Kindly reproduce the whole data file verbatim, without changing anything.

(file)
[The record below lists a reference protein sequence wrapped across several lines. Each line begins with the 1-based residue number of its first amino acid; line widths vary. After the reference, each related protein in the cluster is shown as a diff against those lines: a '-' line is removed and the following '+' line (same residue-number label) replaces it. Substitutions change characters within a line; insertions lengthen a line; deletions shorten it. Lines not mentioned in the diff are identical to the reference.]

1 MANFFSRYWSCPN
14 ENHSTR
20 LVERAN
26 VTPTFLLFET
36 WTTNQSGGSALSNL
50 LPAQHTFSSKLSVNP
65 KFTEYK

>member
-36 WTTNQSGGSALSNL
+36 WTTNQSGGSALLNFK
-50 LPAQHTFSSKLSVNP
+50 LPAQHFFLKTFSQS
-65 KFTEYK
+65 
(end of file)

[The record below lists a reference protein sequence wrapped across several lines. Each line begins with the 1-based residue number of its first amino acid; line widths vary. After the reference, each related protein in the cluster is shown as a diff against those lines: a '-' line is removed and the following '+' line (same residue-number label) replaces it. Substitutions change characters within a line; insertions lengthen a line; deletions shorten it. Lines not mentioned in the diff are identical to the reference.]

1 MANFFSRYWSCPN
14 ENHSTR
20 LVERAN
26 VTPTFLLFET
36 WTTNQSGGSALSNL
50 LPAQHTFSSKLSVNP
65 KFTEYK

>member
-36 WTTNQSGGSALSNL
+36 WTTNQSGGSALLNFK
-50 LPAQHTFSSKLSVNP
+50 LPAQHFFLKTFSQS
-65 KFTEYK
+65 